Five books everyone should read

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DeKalb resident Hershel Thrower through books at the DeKalb Public Library.

Madelaine Vikse , Lifestyle Editor

I absolutely loved to read while growing up. My grandma was a librarian and my mom is currently a librarian, which is one of the many reasons I enjoy a good book. In fact, I vividly remember one day in seventh grade where I got in trouble for reading during class.

Here are five books that I think everyone should read, whether it be for enjoyment, valuable knowledge or both.

Book #1: Frank Martela – ‘A Wonderful Life: Insights on Finding a Meaningful Existence’

Frank Martela is a Finnish philosopher and writer. In his novel “A Wonderful Life: Insights on Finding a Meaningful Existence,” Martela explores the “meaning of life” and how it varies for everyone. While the questions being asked and the topics discussed are serious and philosophical, Martela provides some humor as well, adding more enjoyment for the reader. Martela states that when people feel as if they have a purpose, they tend to live a longer life. This leads to the idea of finding one’s meaning in life, how to change perspectives to improve one’s life and why so many people always feel as if something is missing.This book is a good read for all because every individual has questioned or will inevitably question what their purpose is and what the meaning of life is. 

Book #2: Virginia Woolf – ‘To the Lighthouse’

“To the Lighthouse” is simply a masterpiece. The story follows a family and focuses on the different relationships they have with each other. The lighthouse in the novel is a real lighthouse located  where Woolf would go with her family to their summer vacation home. “To the Lighthouse” has many other similarities to Woolf’s personal life as well, which makes this an even more interesting read. The lighthouse represents what each character desires most in life, and throughout the story, the family repeatedly tries to plan a trip to the lighthouse. Woolf has created a captivating story open to interpretation dealing with issues women must face, family life, conflict, desire, loss and disappointment. It’s quite an easy read, and the ending leaves much for the reader to think about.

Book #3: Paulo Coelho – ‘The Alchemist’

Paulo Coelho has created one of the best fantasy adventure fiction novels to date with “The Alchemist.” The story follows Santiago, who is a shepherd in Spain. Santiago has a dream one night that changes the rest of his life and eventually leads him on an incredibly fascinating adventure. Coelho writes about decision-making in a way that makes it easy for the reader to relate different aspects of the story to their own lives. This novel can change a person’s outlook on life while giving them a compelling story that will not be forgotten.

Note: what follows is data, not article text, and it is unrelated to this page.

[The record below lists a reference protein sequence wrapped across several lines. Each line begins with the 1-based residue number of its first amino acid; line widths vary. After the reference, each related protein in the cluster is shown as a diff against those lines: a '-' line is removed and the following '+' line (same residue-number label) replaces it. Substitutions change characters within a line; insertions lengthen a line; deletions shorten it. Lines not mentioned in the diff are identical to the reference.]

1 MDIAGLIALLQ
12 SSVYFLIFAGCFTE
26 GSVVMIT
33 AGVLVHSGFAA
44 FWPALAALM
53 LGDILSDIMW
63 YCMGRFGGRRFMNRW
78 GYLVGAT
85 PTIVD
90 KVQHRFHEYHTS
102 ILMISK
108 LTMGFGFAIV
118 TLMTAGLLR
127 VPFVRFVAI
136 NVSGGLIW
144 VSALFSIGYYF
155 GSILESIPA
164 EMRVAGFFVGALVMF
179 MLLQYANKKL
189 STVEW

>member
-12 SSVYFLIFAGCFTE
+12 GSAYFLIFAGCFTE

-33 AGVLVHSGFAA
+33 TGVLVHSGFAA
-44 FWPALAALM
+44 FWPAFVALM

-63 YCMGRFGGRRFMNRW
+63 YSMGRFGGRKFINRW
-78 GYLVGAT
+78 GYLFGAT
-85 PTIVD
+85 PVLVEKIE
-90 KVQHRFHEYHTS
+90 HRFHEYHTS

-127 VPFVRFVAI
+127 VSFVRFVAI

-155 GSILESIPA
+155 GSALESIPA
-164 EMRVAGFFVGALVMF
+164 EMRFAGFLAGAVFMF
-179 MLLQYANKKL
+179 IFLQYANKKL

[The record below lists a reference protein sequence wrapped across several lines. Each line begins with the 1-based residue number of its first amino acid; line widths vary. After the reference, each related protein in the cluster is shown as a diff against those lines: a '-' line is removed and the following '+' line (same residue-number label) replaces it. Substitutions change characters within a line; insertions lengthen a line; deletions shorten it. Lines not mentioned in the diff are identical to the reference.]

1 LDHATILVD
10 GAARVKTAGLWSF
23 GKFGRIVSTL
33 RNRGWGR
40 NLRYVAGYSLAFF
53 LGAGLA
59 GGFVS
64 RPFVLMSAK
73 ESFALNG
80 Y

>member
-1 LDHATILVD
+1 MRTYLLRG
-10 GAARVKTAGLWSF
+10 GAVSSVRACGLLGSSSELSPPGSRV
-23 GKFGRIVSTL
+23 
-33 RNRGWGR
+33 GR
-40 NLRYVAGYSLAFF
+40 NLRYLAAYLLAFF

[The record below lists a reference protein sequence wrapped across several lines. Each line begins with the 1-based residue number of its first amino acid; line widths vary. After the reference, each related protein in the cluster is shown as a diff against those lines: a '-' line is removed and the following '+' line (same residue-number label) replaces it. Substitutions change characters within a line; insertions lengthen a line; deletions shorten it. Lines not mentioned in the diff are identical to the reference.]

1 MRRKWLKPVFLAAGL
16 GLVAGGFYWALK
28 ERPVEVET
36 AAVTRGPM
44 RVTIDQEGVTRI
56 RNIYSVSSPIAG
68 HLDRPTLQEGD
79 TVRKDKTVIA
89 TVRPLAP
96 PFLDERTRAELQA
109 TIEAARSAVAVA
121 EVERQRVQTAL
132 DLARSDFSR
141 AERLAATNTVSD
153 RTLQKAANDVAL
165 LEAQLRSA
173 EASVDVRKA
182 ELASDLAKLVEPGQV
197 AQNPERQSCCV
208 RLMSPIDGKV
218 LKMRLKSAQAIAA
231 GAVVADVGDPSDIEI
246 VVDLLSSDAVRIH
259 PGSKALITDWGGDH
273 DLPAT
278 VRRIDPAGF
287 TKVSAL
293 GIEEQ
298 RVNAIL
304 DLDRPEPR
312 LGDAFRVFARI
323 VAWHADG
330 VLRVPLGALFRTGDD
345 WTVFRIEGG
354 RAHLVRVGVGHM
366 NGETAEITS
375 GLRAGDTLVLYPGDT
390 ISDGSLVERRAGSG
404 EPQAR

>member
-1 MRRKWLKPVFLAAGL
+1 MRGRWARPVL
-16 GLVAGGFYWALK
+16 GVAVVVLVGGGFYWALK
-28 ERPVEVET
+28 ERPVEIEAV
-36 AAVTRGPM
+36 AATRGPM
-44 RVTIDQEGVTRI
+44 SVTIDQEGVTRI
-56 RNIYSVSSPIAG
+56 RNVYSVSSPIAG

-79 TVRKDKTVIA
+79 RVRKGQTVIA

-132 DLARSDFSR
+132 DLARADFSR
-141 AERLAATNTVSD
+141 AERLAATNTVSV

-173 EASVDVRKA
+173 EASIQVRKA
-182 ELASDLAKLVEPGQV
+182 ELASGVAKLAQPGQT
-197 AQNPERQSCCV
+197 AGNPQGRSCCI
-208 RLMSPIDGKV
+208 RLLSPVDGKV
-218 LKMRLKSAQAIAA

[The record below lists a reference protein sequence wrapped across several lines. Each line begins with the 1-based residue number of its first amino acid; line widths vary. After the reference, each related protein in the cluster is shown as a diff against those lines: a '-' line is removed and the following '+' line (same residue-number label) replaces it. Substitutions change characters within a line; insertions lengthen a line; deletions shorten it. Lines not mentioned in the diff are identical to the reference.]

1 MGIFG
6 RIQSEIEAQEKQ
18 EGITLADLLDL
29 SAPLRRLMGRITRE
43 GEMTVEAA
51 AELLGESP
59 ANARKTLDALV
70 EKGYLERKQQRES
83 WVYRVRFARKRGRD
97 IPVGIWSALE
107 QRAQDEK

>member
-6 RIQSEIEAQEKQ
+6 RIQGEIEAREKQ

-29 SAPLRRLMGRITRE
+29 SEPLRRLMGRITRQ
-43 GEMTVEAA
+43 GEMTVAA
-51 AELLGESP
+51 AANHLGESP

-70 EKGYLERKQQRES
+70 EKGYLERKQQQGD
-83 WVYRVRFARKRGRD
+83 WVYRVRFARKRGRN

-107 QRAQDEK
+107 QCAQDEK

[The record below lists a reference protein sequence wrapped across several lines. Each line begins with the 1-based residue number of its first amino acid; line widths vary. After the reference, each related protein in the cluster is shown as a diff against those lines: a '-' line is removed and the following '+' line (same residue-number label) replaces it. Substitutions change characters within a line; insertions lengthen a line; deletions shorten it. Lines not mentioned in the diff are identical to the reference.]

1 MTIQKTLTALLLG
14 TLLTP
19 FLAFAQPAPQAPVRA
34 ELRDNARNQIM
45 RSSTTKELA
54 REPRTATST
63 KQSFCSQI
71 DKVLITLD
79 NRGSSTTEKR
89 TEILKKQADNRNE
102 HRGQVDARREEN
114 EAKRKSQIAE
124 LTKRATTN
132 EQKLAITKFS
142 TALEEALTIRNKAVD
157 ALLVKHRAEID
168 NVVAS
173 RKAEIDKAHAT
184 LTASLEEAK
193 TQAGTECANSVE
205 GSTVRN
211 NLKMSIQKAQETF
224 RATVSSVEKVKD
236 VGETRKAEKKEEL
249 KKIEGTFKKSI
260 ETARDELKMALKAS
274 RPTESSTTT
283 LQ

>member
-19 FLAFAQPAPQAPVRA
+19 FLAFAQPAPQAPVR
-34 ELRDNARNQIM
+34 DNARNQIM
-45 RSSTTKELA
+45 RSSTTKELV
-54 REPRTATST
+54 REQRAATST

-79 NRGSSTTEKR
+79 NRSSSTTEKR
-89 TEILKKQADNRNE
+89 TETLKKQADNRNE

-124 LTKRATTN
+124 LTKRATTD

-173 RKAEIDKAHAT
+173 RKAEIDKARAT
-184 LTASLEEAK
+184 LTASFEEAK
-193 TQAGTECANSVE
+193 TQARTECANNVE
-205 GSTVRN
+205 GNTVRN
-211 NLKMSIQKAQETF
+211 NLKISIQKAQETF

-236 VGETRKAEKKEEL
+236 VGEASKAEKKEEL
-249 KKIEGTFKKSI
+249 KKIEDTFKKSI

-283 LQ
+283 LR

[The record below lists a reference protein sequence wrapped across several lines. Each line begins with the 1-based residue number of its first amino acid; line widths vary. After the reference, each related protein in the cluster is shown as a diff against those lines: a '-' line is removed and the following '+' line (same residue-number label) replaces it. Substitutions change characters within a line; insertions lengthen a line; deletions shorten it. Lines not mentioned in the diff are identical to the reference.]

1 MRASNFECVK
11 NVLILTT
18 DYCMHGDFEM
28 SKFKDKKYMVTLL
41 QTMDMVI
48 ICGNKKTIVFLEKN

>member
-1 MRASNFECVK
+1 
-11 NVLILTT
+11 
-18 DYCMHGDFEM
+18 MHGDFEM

Book #4: Rutger Bregman – ‘Utopia for Realists: And How We Can Get There’

Dutch author and historian Rutger Bregman brings bold ideas on how we can build a better society for all in “Utopia for Realists: And How We Can Get There.” This book is not a part of the usual debate between two political parties; instead, Bregman writes an interesting plan to read and think about, while allowing the reader to form their own opinion on the proposed ideas. Bregman’s main ideas are: one basic universal income, limiting working weeks to 15-hour work weeks and having open borders everywhere. The issue of poverty is discussed, offering the basic universal income as a solution. While these ideas may sound far-fetched to some, Bregman introduces them in a very matter-of-fact way and challenges the reader to critically think about how we as a society could improve the societal structure and lives of all.

Book #5: Iris Murdoch – ‘The Sea, The Sea’

“The Sea, The Sea” by philosopher and novelist Iris Murdoch is a psychological fiction gem. Do not expect a fast-paced novel with lots of action, though. The story follows Charles Arrowby and his intriguing and complicated past, present and future relationships with four women. The story moves at a very slow pace, but the plot quickly becomes complicated as the central characters’ motives become clear to the reader. The conclusion will shock readers, seeing as how most of the story is a slow and easy read.